porno
Print Friendly, PDF & Email
  • COMESA, FAO in Joint Effort to Fight Mycotoxins

    COMESA, FAO in Joint Effort to Fight Mycotoxins

    Print Friendly, PDF & Email

    Lusaka, Tuesday, November 14, 2017: COMESA and the UN Food and Agriculture Organization, (FAO) have embarked on a joint effort to improve food security and nutrition by addressing Mycotoxins, which affect staple foods in the region such as maize and sorghum.

    Subsequently, they have invited sanitary and phytosanitary experts from COMESA member States and Tanzania and Mozambique for a three-day training on Risk Assessment and Management of Mycotoxins. The training began today in Lusaka, Zambia and is intended to equip the participants with the knowledge to understand the key principles of chemical risk assessment.

    Addressing the participants, the FAO Representative Mr George Okech said, dietary exposure to mycotoxins in many countries, particularly in Africa remained unacceptably high.

    “There is mounting evidence of the possible linkage between aflatoxins and stunting further underlining the urgency of improved control of mycotoxin contamination in order to achieve targeted food and nutrition security outcomes,” he said.

    Assistant Secretary Ambassador Kipyego Cheluget said the varied human and institutional capacity across Member States was a major constraint contributing to SPS trade related barriers in the COMESA Free Trade area.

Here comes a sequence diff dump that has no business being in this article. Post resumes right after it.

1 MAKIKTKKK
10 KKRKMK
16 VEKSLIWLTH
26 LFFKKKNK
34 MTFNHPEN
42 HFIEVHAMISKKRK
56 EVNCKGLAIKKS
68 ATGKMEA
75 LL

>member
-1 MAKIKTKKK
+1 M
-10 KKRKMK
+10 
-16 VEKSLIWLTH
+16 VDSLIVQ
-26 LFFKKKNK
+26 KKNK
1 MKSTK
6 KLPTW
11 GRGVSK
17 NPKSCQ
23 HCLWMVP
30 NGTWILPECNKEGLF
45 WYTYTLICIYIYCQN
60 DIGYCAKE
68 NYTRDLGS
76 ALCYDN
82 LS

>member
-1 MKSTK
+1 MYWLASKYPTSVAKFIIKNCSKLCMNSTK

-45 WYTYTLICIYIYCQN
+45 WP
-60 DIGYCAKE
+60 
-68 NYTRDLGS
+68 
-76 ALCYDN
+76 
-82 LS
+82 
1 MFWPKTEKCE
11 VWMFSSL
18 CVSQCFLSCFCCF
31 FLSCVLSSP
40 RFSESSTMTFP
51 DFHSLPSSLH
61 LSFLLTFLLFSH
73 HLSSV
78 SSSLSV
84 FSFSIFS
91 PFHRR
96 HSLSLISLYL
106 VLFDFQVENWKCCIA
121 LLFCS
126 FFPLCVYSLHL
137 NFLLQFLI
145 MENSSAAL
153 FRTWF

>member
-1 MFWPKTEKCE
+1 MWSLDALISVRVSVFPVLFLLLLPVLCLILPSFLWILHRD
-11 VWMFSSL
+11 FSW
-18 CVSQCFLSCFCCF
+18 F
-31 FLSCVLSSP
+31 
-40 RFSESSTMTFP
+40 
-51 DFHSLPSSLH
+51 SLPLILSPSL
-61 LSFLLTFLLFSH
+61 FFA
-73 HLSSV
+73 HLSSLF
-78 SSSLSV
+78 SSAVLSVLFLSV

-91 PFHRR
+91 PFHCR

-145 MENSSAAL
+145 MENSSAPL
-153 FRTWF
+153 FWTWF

“Differences in standards, laws and regulations, are the leading causes of non-tariff barriers or the failure to find convergence in the SPS standards and regulations that MS enforce for trade,” said Ambassador Cheluget. These are in soft infrastructure – such as national SPS surveillance and monitoring systems – and the hard infrastructure – the diagnosis and quarantine infrastructure.

    It is for this reason, he said, that the SPS Strategy (2016-2020) was developed to narrow the variations in capacity and guide Member States on the harmonization process.

    Ambassador Cheluget pointed out that capacity development is not without challenges as COMESA trade flows are characterized by high levels of informality, estimated at over 70%.

    “This further complicates the regulatory frameworks that we are trying to harmonize,” he said.

    Through commitment and partnerships with the FAO, he said COMESA, will competently discharge the responsibility of leading the regional integration efforts. In this regard, the two organizations will, in December, sign an agreement to implement some aspects of the SPS/Technical Barriers to Trade Programme under the 11th European Development Fund.

    Mr Okech called for full cooperation and active engagement of representatives from COMESA Member States participating in the workshop to play a crucial role in following up within their respective countries and in providing the necessary elements to arrive at sound and harmonized standards.

    Leave a reply →

Leave a reply

You must be logged in to post a comment.

Photostream